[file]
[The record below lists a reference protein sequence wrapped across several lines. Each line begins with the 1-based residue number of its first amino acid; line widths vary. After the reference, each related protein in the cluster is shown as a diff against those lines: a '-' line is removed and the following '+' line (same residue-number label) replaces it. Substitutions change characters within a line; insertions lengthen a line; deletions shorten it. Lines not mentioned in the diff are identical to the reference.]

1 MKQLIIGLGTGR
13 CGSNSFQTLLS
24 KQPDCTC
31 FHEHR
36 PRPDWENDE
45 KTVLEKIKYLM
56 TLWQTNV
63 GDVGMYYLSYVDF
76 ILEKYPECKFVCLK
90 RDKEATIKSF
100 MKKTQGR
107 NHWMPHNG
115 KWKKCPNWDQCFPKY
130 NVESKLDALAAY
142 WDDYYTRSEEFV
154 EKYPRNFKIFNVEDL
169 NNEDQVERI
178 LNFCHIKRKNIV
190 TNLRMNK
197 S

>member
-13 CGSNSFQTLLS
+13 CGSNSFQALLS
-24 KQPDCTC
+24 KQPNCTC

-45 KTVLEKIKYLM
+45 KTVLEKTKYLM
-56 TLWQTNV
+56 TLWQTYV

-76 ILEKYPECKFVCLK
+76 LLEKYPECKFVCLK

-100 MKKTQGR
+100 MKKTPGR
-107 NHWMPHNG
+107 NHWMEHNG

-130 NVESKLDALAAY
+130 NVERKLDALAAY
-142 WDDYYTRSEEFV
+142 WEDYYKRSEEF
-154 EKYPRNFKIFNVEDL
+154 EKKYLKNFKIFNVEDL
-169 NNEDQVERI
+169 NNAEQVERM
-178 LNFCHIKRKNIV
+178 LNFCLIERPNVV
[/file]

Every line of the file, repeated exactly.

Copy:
[The record below lists a reference protein sequence wrapped across several lines. Each line begins with the 1-based residue number of its first amino acid; line widths vary. After the reference, each related protein in the cluster is shown as a diff against those lines: a '-' line is removed and the following '+' line (same residue-number label) replaces it. Substitutions change characters within a line; insertions lengthen a line; deletions shorten it. Lines not mentioned in the diff are identical to the reference.]

1 MKQLIIGLGTGR
13 CGSNSFQTLLS
24 KQPDCTC
31 FHEHR
36 PRPDWENDE
45 KTVLEKIKYLM
56 TLWQTNV
63 GDVGMYYLSYVDF
76 ILEKYPECKFVCLK
90 RDKEATIKSF
100 MKKTQGR
107 NHWMPHNG
115 KWKKCPNWDQCFPKY
130 NVESKLDALAAY
142 WDDYYTRSEEFV
154 EKYPRNFKIFNVEDL
169 NNEDQVERI
178 LNFCHIKRKNIV
190 TNLRMNK
197 S

>member
-13 CGSNSFQTLLS
+13 CGSNSFQALLS
-24 KQPDCTC
+24 KQPNCTC

-45 KTVLEKIKYLM
+45 KTVLEKTKYLM
-56 TLWQTNV
+56 TLWQTYV

-76 ILEKYPECKFVCLK
+76 LLEKYPECKFVCLK

-100 MKKTQGR
+100 MKKTPGR
-107 NHWMPHNG
+107 NHWMEHNG

-130 NVESKLDALAAY
+130 NVERKLDALAAY
-142 WDDYYTRSEEFV
+142 WEDYYKRSEEF
-154 EKYPRNFKIFNVEDL
+154 EKKYLKNFKIFNVEDL
-169 NNEDQVERI
+169 NNAEQVERM
-178 LNFCHIKRKNIV
+178 LNFCLIERPNVV